I have two $n \times n$ matrices A and B. They have same eigenvectors but not necessarily same eigenvalues and both of them are diagonalizable. I want to show that for any real numbers c and d, $E=cA+dB$ is also diagonalizable.

My question is:

Even though they have same eigenvectors, does not the order in which the eigenvectors are put determine what diagonalizing matrix they have? Or in other words, do they need to have same diagonalizing matrix? How do I approach this problem?


Let $V$ be a matrix containing the eigenvectors (of which there are $n$, where these are $n \times n$ matrices). Then $$ V^{-1} A V = D_1 $$ is diagonal, as is $V^{-1} B V = D_2$. (It'd be a really good exercise for you to figure out why,) If you now compute, you get $$ V^{-1}(cA + dB)V = (cV^{-1}A + dV^{-1}B) V = c V^{-1}AV + dV^{-1}BV = cD_1 + dD_2 $$ which is again diagonal. $$D_{(i,i)} = cD_{1(i,i)} + dD_{2(i,i)}$$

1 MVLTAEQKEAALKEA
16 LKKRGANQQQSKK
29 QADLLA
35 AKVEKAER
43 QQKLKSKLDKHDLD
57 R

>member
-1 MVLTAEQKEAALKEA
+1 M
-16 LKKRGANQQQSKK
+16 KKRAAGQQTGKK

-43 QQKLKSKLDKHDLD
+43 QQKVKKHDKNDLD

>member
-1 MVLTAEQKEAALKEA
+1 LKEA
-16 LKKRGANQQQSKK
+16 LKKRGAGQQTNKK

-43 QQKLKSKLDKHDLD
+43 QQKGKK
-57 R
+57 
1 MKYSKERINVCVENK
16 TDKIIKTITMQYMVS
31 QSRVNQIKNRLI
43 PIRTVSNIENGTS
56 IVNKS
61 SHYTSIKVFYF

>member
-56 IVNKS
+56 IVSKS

• $\begingroup$ The way I think why it should be true is because even though the two matrices have different eigen values, I can arrange them in such a manner that the corresponding diagnonalizing matrix will be same for both of them, Is that true? $\endgroup$ – Avery Dec 18 '16 at 2:15
  • $\begingroup$ Or I should not worry about the orders in which the eigen vectors are arranged in diagonalizing matrix, because I can easily change the position of eigen values in the diagonal matrices D1 and D2. $\endgroup$ – Avery Dec 18 '16 at 2:16
  • $\begingroup$ Once you pick the eigenvectors and put them in $V$, the corresponding eigenvalues will show up, in $V^{-1}AV$ and $V^{-1}BV$, at the corresponding places. You really should work out that exercise I mentioned in the middle...if you actually want to understand, I mean. $\endgroup$ – John Hughes Dec 18 '16 at 2:42
  • $\begingroup$ Oh yeah. I understand that part. My only confusion was why V should be the same for both A and B. and I think you have made it clear. $\endgroup$ – Avery Dec 18 '16 at 2:44

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